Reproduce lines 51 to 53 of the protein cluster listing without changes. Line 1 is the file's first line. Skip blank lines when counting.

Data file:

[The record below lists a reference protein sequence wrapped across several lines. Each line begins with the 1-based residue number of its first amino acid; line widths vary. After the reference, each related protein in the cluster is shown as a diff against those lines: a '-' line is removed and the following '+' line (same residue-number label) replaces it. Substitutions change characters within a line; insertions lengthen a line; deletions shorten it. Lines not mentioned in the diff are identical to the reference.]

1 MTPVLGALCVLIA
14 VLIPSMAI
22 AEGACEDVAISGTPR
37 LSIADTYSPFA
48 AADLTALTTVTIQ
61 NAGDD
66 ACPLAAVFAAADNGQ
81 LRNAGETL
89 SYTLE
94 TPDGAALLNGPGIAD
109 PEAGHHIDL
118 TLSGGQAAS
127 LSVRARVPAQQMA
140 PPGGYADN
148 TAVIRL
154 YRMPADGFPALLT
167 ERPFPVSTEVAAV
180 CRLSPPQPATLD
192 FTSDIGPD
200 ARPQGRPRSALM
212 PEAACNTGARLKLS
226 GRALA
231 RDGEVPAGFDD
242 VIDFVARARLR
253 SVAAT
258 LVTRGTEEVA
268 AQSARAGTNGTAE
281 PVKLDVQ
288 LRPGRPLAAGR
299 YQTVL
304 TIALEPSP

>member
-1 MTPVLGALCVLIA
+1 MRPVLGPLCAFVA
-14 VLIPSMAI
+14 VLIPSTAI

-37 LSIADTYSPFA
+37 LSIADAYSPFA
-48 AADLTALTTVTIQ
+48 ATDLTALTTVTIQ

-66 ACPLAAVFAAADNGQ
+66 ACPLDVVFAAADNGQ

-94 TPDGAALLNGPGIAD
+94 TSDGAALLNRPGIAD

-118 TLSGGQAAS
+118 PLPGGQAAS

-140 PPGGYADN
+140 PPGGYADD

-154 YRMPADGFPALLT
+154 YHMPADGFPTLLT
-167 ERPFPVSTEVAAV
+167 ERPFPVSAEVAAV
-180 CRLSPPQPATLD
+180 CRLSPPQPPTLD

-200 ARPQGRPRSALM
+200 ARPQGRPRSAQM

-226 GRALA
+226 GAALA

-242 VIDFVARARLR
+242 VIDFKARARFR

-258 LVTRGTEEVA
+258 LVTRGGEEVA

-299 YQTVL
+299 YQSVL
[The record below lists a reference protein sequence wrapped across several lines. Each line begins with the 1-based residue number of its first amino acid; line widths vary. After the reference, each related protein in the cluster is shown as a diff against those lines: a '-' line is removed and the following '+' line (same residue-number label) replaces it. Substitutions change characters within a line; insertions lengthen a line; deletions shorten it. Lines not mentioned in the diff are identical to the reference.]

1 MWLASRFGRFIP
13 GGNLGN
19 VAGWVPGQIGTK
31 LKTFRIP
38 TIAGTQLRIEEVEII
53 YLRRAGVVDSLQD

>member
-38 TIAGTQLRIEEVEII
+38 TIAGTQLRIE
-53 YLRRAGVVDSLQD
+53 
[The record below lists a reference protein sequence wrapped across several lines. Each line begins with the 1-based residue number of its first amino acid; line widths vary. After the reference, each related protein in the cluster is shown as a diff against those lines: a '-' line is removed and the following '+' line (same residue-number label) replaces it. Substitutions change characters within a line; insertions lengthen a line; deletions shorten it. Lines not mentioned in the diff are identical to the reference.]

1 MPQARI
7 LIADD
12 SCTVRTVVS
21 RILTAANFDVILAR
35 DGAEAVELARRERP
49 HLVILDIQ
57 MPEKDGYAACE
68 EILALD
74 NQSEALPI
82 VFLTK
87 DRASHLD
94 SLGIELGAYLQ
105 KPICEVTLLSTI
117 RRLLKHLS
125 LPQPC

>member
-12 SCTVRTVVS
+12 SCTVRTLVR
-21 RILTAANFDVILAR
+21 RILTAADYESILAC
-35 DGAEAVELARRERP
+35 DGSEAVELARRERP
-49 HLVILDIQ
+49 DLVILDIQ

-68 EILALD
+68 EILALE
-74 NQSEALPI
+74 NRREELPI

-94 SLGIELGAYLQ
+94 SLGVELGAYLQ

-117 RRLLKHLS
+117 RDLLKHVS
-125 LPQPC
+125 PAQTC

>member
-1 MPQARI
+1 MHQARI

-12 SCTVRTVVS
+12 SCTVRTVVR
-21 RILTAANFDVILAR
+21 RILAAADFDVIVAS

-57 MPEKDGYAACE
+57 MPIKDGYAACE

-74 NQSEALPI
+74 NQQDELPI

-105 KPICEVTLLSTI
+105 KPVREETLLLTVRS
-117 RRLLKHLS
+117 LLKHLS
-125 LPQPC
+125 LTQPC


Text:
+154 YHMPADGFPTLLT
-167 ERPFPVSTEVAAV
+167 ERPFPVSAEVAAV